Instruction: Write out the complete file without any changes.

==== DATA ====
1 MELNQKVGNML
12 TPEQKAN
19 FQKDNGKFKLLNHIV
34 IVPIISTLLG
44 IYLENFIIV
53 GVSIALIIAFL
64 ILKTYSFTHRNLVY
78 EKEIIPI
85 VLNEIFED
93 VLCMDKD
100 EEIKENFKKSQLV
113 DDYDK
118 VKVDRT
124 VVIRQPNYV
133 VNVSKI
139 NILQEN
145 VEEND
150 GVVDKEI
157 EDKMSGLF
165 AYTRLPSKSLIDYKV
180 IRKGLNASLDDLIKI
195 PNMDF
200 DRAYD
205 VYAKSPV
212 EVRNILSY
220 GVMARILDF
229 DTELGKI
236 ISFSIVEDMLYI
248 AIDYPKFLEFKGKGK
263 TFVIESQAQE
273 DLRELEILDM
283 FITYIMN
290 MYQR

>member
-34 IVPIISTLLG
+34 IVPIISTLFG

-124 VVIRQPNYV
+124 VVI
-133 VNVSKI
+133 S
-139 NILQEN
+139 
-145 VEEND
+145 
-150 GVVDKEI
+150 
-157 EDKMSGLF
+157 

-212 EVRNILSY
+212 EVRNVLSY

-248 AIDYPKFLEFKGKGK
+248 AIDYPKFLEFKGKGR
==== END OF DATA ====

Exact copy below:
1 MELNQKVGNML
12 TPEQKAN
19 FQKDNGKFKLLNHIV
34 IVPIISTLLG
44 IYLENFIIV
53 GVSIALIIAFL
64 ILKTYSFTHRNLVY
78 EKEIIPI
85 VLNEIFED
93 VLCMDKD
100 EEIKENFKKSQLV
113 DDYDK
118 VKVDRT
124 VVIRQPNYV
133 VNVSKI
139 NILQEN
145 VEEND
150 GVVDKEI
157 EDKMSGLF
165 AYTRLPSKSLIDYKV
180 IRKGLNASLDDLIKI
195 PNMDF
200 DRAYD
205 VYAKSPV
212 EVRNILSY
220 GVMARILDF
229 DTELGKI
236 ISFSIVEDMLYI
248 AIDYPKFLEFKGKGK
263 TFVIESQAQE
273 DLRELEILDM
283 FITYIMN
290 MYQR

>member
-34 IVPIISTLLG
+34 IVPIISTLFG

-124 VVIRQPNYV
+124 VVI
-133 VNVSKI
+133 S
-139 NILQEN
+139 
-145 VEEND
+145 
-150 GVVDKEI
+150 
-157 EDKMSGLF
+157 

-212 EVRNILSY
+212 EVRNVLSY

-248 AIDYPKFLEFKGKGK
+248 AIDYPKFLEFKGKGR